U.S. Policy of Isolationism vs. Aggression in the 1930s

In this high school social studies argumentation module, students answer Template Task 7. This module fits within a larger unit covering U.S. foreign policy during the 1930s, in which students develop an understanding of the actions of world leaders of the period. After conducting research, students write an essay that identifies a problem with U.S. policy during this time period and argues for a solution.

Julius Caesar: Hero or tyrant?
Julius Caesar: Hero or tyrant?

The Roman Empire was the largest and most enduring empire in the ancient world. The Romans had highly organized political, social, religious, technological, and economic systems that enabled them to control the territories and people within their borders. This 7th grade world history unit is embedded in the study of empires and the management systems they used. Students use both primary and secondary resources in their research on Julius Caesar. Using Template Task 2, students will investigate Caesar as an emblem of the Roman Empire's strengths and weaknesses and argue whether he should be considered a hero or a tyrant.

Why Canadians Live Where They Live: The Impact of Geography on Population Density in Canada.
Why Canadians Live Where They Live: The Impact of Geography on Population Density in Canada.

Sixth grade social studies students learning about world cultures and geography explore the impact of geographic characteristics on the population density of a post-industrialized nation (Canada). Students are asked to determine which factor — climate, location, or the distribution of natural resources — has the biggest impact on population density by addressing Template Task 6.

Nuclear Sustainability
Nuclear Sustainability

*EXEMPLAR MODULE* In this Project Based Learning (PBL) unit, 11th grade chemistry students are asked to answer the question, “Is nuclear energy sustainable?” by responding to Template Task 2. First, students are introduced to their task through an entry event in which they are given a brief introduction to the nuclear energy controversy and are told they will be writing an op-ed piece arguing for or against nuclear power based on their knowledge of the atom, nuclear chemistry, and nuclear power. They are also tasked with creating a public service announcement to persuade others of their views. After identifying what they know and want to learn about nuclear chemistry and nuclear power, they research the topics, complete labs and activities about atomic structure, read a number of different opinion pieces, and hear a presentation from an activist. They work collaboratively in groups for much of the process. Then they write their op-ed individually and complete the public service announcement in groups. The project concludes with presentations of their editorials and public service announcements to the class and community activists.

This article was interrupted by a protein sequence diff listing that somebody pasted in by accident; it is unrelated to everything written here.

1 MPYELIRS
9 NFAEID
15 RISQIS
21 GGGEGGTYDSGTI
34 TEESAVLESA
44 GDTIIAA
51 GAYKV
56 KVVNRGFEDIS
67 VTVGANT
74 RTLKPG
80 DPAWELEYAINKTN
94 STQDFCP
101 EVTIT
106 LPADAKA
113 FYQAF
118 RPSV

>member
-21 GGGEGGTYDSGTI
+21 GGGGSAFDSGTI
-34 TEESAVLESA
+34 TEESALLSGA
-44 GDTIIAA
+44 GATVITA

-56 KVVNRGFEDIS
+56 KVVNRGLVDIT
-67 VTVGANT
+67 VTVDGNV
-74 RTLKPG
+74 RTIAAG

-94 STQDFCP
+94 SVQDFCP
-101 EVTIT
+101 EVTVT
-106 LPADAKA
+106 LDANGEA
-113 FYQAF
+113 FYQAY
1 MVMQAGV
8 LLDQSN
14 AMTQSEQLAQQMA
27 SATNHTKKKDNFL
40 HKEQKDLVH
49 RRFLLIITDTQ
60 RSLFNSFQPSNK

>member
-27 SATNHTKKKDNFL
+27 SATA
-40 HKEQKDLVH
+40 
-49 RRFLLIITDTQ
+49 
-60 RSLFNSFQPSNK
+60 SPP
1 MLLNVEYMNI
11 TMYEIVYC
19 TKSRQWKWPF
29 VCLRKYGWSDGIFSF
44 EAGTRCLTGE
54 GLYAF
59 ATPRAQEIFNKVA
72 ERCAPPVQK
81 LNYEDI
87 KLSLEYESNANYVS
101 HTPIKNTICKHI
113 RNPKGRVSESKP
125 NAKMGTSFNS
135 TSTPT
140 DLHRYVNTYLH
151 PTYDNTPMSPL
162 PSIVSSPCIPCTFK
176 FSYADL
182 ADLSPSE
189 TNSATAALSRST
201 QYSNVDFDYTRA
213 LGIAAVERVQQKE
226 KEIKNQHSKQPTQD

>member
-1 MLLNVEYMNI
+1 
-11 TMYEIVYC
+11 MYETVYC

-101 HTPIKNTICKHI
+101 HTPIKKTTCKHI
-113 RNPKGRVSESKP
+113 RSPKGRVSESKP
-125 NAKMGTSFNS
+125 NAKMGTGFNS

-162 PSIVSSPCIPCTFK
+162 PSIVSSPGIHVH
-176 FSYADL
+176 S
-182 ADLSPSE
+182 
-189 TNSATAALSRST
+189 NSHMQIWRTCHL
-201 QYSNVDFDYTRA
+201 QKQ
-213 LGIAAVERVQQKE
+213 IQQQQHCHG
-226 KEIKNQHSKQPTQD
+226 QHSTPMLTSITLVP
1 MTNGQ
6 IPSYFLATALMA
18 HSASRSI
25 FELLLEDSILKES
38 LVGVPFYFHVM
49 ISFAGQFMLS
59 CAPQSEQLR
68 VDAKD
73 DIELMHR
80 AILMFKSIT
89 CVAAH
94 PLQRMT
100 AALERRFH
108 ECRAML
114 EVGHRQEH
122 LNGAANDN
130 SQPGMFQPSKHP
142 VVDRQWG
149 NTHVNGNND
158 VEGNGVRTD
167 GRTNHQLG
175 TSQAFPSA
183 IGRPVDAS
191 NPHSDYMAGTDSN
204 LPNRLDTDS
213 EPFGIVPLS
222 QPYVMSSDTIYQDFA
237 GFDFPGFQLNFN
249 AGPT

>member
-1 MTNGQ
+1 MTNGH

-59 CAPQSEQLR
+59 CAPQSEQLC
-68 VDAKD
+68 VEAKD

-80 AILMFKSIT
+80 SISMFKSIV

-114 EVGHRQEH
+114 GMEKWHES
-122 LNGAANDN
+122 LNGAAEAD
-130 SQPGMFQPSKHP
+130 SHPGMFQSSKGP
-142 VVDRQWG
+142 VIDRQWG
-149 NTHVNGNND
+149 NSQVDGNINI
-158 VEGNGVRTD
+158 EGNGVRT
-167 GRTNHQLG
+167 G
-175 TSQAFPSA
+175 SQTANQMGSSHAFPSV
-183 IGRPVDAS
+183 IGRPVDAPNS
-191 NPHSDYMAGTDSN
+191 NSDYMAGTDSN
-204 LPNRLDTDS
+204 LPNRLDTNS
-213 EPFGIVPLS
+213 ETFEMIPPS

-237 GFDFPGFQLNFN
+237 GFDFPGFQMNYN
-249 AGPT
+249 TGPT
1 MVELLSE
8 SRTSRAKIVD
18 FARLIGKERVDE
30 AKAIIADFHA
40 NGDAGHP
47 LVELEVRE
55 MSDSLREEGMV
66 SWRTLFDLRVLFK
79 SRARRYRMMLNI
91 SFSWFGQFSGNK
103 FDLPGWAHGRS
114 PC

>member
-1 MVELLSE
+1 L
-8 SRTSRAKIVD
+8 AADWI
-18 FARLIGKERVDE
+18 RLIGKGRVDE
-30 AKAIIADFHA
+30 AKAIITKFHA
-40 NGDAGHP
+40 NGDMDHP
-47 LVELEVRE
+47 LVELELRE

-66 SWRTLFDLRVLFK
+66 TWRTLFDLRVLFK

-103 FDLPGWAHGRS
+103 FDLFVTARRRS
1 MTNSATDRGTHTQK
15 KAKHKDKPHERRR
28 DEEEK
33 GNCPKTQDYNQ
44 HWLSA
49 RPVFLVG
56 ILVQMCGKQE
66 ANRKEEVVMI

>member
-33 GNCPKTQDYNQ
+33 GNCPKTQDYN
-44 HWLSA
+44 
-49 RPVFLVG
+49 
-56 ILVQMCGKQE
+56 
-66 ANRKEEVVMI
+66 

Stranger in the Village: Informational
Stranger in the Village: Informational

This 12th grade English Language Arts module uses Template Task 21, along with text, film, and photography resources, to address the theme "stranger in the village." Texts aligned with this theme include characters or subjects that are isolated or different from others in their respective societies. Students will analyze how writers and artists organize or construct text to convey meaning and to relay this specific message.

Language Is Power
Language Is Power

This argumentation module for a high school English class is designed to follow a class reading of Animal Farm and asks students to examine the propaganda and fallacies present in the novel’s events and dialogue. Students analyze the novel using Template Task 2.

U.S. Intervention in Foreign Wars
U.S. Intervention in Foreign Wars

As the United States expanded and developed into a global power in the early 1900s, its leaders became concerned with the affairs of other nations. As result, the U.S. took on a wider range of responsibilities in the world and became involved in foreign wars. This argumentation module asks 7th grade social studies students to answer Template Task 2 and write a letter to the President of the United States, arguing whether or not the U.S. should become involved in foreign wars.

Letter to Congress
Letter to Congress

In this English and U.S. history module, 11th grade students research fundamental elements of the Constitution, landmark Supreme Court cases, and a modern congressional issue. Using Template Task 1, students participate in the democratic process by writing letters to a member of Congress arguing their positions on a constitutional issue of their choosing.